The Lives of Lepers in ‘60s Iran: Forough Farrokhzad’s Powerful Film The House is Black

There may be a short film that’s quite as vivid, courageous and intense as poet Forough Farrokhzad’s Khaneh Siyah Ast (The House is Black)—her 1962 portrait of a leper colony in the northwest of her native Iran—but I can’t think of it. Farrokhzad was a Tehran-born female poet born in 1935 to a career military officer and married off to the satiric writer Parviz Shapour at age 16. Farrokhzad divorced Shapour two years later and lost custody of her one-year-old child.

As much as it surfaces the sufferings of a rejected population, the 22-minute Khaneh… (excerpted below) clearly but subtly reflects Farrokhzad’s own attitude about autocratic Iranian society’s disapproval of her as a strong woman poet. The twenty-something scribe weaves her verse in voiceover throughout the footage, and her raw editing style moves agilely between long studies and quick cuts. The film would inspire the Iranian New Wave in cinema that flourished starting in the late’60s.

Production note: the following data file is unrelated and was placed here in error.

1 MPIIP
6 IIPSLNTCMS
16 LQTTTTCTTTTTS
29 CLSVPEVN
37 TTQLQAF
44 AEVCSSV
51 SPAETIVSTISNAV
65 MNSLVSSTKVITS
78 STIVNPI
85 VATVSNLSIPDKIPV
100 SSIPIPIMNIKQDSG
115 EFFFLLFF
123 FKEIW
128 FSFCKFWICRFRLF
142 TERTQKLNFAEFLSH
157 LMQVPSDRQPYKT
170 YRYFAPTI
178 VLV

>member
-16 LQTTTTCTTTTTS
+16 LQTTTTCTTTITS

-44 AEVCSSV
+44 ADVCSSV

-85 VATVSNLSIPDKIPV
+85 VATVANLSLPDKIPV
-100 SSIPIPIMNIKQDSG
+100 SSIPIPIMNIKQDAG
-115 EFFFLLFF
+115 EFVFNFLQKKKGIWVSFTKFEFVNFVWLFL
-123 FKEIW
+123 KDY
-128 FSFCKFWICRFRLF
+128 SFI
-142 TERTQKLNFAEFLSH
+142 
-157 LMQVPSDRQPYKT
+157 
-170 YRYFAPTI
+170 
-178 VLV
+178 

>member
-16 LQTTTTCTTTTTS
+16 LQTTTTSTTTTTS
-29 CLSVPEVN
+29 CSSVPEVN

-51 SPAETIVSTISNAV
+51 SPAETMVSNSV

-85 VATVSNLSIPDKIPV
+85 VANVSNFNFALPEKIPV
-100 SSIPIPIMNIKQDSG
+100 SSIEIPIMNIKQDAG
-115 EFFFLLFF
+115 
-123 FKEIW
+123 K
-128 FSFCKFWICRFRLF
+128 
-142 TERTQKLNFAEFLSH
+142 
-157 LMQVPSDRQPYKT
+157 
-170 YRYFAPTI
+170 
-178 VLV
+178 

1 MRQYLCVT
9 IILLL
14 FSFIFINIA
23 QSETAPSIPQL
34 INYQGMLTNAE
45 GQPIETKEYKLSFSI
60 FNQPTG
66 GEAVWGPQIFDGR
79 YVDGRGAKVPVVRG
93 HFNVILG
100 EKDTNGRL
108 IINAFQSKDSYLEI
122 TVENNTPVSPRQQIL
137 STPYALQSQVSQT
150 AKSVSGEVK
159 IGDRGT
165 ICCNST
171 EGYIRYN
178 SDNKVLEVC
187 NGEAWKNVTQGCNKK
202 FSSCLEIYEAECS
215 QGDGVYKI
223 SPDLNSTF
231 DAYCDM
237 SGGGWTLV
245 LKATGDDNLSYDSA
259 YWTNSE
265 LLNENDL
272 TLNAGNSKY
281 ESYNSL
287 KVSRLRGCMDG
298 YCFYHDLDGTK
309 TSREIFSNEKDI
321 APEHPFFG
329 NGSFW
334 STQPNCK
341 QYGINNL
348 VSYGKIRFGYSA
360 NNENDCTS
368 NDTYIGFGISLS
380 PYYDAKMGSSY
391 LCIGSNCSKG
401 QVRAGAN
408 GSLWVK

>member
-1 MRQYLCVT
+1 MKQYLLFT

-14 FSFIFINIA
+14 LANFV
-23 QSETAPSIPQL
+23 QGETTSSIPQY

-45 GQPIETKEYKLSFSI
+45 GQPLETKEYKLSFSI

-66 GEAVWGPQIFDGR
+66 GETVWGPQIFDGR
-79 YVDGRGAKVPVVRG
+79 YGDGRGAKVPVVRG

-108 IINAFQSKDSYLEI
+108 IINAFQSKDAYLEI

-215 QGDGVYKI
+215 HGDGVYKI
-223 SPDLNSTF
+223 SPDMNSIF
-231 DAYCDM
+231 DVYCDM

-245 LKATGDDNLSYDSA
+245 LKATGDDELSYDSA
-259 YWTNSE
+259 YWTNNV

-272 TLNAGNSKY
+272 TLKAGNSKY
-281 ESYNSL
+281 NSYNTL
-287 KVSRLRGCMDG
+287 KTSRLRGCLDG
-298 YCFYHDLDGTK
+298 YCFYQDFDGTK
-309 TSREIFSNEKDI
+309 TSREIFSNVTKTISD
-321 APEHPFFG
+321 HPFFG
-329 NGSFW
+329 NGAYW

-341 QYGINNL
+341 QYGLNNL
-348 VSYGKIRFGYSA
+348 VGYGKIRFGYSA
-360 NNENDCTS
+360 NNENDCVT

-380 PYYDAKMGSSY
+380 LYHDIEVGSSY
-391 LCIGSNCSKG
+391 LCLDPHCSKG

Farrokhzad would eventually adopt the child of two of the patients in the colony. Unfortunately, she died in a car-crash five years after the film was released, at the age of 32.

Watch: Khaneh Siyah Ast (The House is Black) by Forough Farrokhzad. 1962, 22 minutes B&W 35mm 
Get: Khaneh Siyah Ast (The House Is Black) [DVD]


Posted by Ron Nachmann | Leave a comment